June 27, 2003
According to the film "2001", by now we should have a computer that’s so smart it can hold a conversation, appraise drawings, and kill at least four people, either by unplugging the refrigerators where they’re being stored or by ripping out their air hose in their space suits. I think "2001" is the reason why no space suits are designed with air hoses that loop around behind the neck – although engineering may have something to do with that too. And I think it’s also the reason no one gets frozen when they go into space. Even now space travel is unnerving enough without having a "Best if used by" date printed on you.
Most glaring, though, is the lack of a computer like HAL 9000. Why haven’t we achieved this yet? Well, obviously approximating human thought has proven to be a lot more difficult than was assumed, but I’m afraid the technology revolution may soon come skidding to a halt because of something a computer programmer said to me the other day. Don’t get me wrong. I think most computer programmers are doing a wonderful yet thankless job writing programs and creating new technologies to make life more interesting for the rest of us – interesting like in the Chinese curse, "May you live in interesting times", but then most times before computers were pretty interesting too, with the exception of the early 1950’s and the late Victorian period.
But I digress. The other day I asked a computer programmer a simple question, something like, "Why can’t I type zeroes into this spreadsheet cell?" And he replied, "Why would you want to do that? Ha ha ha ha." He walked away before I could come up with an appropriate response, such as, "Ah, now I know why you live alone." Luckily I don’t actually work with this guy – he just works for the company that designs some software I use, so therefore he’s immune from any criticism from someone so small and insignificant as one of his customers. Maybe the guy’s just a jerk, but what if this is a sign of things to come in the technology world? Imagine if you called up someone in a computer customer service department and got that answer. Imagine saying, "I can’t print something!" and getting the answer, "Why would you want to do that?" Even without the condescending laughter it’s annoying. What if this is a virus that’s spreading? "Help, my toilet won’t flush!" you say, and your plumber replies, "Why would you want to do that?" All human progress will come to a skidding halt.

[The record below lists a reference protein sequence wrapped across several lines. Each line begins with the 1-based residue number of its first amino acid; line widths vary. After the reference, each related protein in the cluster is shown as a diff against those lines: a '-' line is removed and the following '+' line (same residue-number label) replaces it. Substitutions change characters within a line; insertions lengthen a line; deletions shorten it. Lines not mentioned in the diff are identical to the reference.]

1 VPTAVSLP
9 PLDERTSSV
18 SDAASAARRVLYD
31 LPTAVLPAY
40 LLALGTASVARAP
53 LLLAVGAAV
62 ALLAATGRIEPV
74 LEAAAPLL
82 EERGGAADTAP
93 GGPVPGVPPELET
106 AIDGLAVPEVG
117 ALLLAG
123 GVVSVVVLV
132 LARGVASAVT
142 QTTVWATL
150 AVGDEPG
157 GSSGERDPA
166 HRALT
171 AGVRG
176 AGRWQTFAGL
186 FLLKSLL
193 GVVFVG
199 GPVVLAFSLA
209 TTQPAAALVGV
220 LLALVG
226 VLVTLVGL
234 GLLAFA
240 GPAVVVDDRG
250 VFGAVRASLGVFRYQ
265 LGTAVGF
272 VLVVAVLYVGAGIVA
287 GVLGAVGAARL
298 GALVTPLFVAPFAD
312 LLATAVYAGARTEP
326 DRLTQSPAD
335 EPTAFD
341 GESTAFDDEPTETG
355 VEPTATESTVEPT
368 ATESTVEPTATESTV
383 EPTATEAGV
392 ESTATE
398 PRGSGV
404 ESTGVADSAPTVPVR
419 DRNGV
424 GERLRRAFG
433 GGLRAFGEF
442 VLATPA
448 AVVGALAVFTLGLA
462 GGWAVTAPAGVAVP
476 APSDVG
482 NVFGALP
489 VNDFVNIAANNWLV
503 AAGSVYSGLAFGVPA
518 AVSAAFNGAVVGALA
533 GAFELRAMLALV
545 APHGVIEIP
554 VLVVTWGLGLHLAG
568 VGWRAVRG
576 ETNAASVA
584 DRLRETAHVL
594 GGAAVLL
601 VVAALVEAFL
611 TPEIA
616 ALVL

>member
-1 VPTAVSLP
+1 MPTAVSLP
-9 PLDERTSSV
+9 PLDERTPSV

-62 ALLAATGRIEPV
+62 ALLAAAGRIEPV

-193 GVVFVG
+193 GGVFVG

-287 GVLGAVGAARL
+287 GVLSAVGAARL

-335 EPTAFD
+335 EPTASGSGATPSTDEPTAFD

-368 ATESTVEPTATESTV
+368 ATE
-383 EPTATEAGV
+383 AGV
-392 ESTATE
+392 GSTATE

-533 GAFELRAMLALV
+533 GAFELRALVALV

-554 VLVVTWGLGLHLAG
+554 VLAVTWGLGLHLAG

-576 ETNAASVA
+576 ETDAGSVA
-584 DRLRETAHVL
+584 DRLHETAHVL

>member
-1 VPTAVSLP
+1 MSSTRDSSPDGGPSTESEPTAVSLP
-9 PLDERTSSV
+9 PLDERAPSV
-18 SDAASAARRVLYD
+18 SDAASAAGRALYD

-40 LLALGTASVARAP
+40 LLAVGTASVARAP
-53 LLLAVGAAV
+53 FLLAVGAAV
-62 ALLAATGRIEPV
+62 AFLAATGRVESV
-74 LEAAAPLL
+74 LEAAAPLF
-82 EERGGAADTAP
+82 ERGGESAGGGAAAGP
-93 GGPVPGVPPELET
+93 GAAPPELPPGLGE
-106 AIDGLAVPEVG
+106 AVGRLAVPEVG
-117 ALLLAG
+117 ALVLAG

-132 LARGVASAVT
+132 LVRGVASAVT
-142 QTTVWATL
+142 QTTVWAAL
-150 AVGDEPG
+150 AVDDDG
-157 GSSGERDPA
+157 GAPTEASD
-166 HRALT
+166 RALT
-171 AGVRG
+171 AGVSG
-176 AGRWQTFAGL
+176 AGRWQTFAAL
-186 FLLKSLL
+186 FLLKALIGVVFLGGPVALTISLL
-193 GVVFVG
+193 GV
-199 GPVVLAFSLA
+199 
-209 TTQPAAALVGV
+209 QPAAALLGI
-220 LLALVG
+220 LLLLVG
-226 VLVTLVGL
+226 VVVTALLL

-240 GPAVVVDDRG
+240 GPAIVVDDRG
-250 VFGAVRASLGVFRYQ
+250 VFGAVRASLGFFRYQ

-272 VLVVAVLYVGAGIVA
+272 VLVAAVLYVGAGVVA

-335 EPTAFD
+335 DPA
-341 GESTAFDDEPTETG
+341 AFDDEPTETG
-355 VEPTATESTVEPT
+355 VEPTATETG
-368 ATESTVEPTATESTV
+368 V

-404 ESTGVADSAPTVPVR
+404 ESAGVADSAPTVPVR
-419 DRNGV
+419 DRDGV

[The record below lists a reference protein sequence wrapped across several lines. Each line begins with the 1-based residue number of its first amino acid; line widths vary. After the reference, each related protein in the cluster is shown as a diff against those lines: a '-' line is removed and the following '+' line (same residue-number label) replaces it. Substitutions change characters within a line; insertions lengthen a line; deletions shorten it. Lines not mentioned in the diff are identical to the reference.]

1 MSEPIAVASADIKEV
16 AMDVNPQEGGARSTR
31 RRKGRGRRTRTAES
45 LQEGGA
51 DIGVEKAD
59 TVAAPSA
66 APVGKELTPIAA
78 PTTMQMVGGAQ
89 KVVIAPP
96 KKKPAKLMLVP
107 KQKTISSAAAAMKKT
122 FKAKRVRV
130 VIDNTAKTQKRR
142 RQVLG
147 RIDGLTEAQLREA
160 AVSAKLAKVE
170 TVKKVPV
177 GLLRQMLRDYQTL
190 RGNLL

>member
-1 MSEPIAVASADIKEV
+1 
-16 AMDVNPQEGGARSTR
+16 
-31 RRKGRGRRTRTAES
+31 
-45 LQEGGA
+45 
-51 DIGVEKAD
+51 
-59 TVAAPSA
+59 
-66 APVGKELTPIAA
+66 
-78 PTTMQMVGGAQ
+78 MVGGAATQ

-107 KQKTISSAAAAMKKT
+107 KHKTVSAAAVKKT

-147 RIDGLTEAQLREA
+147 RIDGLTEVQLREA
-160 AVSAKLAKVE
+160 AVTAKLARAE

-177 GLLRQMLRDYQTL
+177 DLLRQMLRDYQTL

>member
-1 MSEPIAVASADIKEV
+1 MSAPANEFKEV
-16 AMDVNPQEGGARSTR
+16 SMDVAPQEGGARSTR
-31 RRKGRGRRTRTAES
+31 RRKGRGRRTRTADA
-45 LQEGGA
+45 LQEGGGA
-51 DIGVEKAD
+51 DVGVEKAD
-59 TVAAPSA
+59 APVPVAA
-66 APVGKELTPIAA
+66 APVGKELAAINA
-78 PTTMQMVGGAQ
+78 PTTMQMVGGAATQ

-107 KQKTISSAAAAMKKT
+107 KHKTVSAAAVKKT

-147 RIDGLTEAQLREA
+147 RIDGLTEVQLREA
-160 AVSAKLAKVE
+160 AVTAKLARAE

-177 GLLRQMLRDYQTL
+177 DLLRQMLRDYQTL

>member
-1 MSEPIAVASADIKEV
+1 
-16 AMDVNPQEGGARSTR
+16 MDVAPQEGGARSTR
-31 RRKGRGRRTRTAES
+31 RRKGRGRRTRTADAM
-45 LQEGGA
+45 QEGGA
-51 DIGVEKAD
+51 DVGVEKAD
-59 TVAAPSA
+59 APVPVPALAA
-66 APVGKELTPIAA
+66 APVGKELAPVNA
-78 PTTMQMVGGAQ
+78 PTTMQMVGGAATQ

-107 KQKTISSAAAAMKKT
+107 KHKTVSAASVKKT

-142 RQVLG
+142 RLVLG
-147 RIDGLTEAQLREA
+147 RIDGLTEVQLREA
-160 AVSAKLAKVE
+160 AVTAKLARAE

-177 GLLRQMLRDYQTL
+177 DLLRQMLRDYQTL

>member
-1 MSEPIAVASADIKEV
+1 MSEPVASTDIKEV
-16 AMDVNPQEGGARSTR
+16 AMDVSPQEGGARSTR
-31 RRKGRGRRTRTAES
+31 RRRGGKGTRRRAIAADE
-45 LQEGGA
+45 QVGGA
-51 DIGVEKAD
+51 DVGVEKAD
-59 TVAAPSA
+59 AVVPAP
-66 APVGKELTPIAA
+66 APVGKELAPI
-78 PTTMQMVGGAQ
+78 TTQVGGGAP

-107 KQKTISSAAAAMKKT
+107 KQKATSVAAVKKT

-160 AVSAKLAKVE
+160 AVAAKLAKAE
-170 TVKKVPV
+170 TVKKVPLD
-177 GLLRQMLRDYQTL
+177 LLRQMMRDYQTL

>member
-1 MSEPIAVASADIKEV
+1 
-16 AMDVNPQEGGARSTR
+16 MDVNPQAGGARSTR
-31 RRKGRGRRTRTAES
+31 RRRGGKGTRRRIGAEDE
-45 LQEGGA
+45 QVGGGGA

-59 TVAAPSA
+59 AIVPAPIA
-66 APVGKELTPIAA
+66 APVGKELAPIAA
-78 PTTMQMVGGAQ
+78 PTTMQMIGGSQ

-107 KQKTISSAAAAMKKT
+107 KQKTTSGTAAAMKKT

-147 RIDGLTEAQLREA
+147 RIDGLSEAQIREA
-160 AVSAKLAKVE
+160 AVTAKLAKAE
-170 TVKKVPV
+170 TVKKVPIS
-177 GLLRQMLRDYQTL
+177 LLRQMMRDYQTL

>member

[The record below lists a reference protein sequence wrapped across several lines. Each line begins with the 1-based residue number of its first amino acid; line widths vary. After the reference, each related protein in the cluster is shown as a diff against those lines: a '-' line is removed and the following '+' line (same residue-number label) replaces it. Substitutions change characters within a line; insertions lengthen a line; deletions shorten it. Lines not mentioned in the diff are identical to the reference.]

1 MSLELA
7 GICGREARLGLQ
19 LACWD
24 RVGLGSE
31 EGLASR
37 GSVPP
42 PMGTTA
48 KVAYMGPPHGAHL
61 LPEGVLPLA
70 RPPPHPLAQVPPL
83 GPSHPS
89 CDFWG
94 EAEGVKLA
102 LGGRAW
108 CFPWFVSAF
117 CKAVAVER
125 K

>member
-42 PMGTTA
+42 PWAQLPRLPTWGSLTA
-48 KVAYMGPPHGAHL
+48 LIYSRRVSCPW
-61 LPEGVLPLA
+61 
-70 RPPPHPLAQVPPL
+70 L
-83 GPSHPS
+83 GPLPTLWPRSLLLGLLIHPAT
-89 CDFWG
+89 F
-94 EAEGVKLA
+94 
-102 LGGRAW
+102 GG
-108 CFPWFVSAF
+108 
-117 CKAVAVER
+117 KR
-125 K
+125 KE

I think this may be the reappearance of a mutant gene that first popped up on the plains of Africa tens of thousands of years ago. A hominid said, "Fire made when lightning hit tree, but must learn make fire without lightning to survive." Another hominid, wearing a badly woven toupee of wilted ferns and a couple of pieces of polished quartz over his eyes (they didn’t help him see better–he just thought they made him look smarter) said, "Why would you want to do that?" Then a big black rectangular box fell over on him and killed him.
Enjoy this week’s offerings.
Hello, and welcome to the mental health hotline…..
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